Your Business Needs a Mobile-First Website – Here’s Why
Back in early 2017, something momentous happened in the history of the internet. During the first quarter of that year, for the first time ever, the volume of website traffic coming from mobile devices rose higher than the amount coming from desktop computers.
It was only a very slender margin at first. But it was a historical tipping point nonetheless. It confirmed a trend that analysts had been debating for a number of years – as smartphone use continued to grow around the world, would mobile one day become the dominant means of getting online?
Just a decade earlier, when the first iPhone was released and brought the smartphone concept to mainstream consumer attention, the very idea would have seemed laughable. Yes, with the arrival of 3G mobile data, you could use the internet on your mobile phone prior to that. But it was a limited, clunky experience. Web traffic from mobile phones was minuscule compared to that coming from laptops and PCs.
It’s fair to say that the era of the smartphone ushered in by that first iPhone release changed everything. It also changed how we thought about web design. Because a smartphone and a desktop computer are very different devices. They have a very different user interface – screens of radically different sizes, a keyboard and mouse versus a touchscreen.
Those differences have a big impact on how a website looks, how it functions, how you navigate your way around. Browsing the web on an early smartphone could be a strange experience. Sites designed with desktop browsers in mind wouldn’t display all their content on the much smaller screens – there just wasn’t enough room. Designs that looked great on a larger screen would look all crowded squashed into a smaller space. Images and text would look huge. It was fiddly to get from page to page.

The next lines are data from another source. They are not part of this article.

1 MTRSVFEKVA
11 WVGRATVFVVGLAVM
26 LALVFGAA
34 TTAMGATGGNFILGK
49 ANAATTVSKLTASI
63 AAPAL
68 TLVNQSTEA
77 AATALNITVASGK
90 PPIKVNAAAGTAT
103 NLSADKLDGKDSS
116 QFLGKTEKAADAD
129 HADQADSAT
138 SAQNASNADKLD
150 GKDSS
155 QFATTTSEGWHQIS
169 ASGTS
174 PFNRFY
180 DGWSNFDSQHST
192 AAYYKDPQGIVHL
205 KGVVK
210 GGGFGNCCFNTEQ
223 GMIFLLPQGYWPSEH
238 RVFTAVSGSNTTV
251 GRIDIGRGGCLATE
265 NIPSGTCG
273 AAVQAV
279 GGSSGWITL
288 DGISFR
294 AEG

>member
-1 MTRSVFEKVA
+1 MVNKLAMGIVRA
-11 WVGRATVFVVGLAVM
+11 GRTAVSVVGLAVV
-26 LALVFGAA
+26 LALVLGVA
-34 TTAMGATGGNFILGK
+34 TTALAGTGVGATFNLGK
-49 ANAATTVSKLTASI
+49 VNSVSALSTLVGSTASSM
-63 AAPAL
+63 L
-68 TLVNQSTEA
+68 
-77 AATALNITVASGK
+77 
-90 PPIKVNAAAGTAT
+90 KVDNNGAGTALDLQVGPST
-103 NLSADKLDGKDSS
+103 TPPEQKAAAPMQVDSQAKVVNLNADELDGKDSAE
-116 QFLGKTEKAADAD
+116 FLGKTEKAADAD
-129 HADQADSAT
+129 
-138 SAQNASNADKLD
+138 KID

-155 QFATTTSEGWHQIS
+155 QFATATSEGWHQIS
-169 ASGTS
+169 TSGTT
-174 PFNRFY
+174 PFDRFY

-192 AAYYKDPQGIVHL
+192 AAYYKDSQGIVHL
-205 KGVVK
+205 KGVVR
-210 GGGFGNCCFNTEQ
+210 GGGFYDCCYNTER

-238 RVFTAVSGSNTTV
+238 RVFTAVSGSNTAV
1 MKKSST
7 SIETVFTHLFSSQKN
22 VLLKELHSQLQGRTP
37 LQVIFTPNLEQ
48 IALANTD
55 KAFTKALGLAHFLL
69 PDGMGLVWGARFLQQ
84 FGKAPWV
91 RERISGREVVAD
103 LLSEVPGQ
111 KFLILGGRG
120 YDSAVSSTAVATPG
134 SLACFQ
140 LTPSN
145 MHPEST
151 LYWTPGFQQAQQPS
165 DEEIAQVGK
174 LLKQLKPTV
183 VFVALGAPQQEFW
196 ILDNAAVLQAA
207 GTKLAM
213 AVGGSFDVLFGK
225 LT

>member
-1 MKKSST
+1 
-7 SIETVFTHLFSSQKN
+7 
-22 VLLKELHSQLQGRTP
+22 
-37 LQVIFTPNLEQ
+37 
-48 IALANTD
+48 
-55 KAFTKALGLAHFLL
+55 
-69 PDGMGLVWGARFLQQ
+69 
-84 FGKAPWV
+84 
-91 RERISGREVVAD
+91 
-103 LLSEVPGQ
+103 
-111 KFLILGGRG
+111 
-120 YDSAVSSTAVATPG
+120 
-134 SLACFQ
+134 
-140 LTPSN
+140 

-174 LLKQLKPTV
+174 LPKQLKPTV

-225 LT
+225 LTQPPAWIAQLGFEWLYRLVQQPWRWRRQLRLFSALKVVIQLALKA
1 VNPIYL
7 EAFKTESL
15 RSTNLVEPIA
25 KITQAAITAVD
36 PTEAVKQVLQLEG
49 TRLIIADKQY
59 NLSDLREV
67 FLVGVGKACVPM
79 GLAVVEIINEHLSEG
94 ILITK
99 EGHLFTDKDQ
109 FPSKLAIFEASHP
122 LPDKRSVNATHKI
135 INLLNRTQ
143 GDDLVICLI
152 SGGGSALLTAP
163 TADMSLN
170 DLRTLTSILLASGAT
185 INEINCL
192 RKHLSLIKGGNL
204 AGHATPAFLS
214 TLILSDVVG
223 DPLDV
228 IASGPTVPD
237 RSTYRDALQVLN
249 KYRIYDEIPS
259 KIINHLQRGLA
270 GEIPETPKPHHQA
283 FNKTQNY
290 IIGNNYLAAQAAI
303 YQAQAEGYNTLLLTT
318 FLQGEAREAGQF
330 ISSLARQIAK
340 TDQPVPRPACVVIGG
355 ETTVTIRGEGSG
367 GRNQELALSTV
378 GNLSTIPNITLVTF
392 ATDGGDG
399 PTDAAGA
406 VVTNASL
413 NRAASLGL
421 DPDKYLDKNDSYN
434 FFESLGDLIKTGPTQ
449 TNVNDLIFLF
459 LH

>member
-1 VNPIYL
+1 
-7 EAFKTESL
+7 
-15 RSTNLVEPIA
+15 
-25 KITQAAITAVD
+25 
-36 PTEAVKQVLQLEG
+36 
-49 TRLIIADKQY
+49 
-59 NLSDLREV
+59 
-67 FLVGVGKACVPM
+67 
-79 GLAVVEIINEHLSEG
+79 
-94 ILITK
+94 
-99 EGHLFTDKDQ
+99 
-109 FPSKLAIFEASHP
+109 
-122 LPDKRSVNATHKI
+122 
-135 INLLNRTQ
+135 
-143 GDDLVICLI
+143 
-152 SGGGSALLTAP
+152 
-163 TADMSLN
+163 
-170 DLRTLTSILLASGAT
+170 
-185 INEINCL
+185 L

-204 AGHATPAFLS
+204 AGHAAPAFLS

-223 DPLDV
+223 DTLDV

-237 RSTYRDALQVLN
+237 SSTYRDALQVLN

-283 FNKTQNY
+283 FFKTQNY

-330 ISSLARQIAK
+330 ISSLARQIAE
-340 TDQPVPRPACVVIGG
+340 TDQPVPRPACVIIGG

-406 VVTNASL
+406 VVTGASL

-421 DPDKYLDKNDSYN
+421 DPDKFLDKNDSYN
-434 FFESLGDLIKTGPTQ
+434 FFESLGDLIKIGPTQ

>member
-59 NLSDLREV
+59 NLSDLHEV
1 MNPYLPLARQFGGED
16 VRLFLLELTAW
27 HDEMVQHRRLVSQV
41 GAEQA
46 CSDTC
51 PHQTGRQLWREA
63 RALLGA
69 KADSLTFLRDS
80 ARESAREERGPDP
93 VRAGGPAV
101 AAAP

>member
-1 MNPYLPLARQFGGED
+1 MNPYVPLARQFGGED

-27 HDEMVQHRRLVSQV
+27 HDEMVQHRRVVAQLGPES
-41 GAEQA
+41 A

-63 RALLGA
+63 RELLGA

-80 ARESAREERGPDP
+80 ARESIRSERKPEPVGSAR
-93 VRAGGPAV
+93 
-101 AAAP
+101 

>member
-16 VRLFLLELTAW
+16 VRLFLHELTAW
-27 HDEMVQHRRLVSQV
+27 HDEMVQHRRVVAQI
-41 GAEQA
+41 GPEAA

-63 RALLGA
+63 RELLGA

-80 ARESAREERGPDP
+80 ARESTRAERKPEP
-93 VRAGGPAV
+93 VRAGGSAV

The web design industry quickly responded with what we call responsive web design. HTML and CSS code, the fundamental building blocks of a website, was adapted so designers could set a page up to adapt how it looked and functioned depending on whether it was being viewed on a mobile device or a desktop.
But even at a very early stage, some forward-thinking tech industry insiders recognised this wasn’t enough. As early as 2010, Google CEO Eric Schmidt laid down the gauntlet by challenging web developers to adopt a ‘mobile-first’ approach when building websites. Bear in mind this was seven years before mobile web browsing caught up with desktop in terms of traffic volumes. But even at that point, Schmidt and others could see the direction of travel.
Why mobile first makes sense
Even now, we’ve not yet reached a point where mobile web browsing is threatening to make desktop obsolete. But it does now comfortably account for the majority of global website traffic – 59% versus 41% on desktop – and the expectation is that that figure will just keep rising.
That is the primary argument for going mobile first with web design. If you anticipate that the majority of the people browsing your site are doing so on a smartphone, it makes sense to cater to their needs first. Make sure you nail how to present all of your content on a smaller screen, and how to navigate using swipes and presses rather than scrolls and clicks, and then worry about the rest later.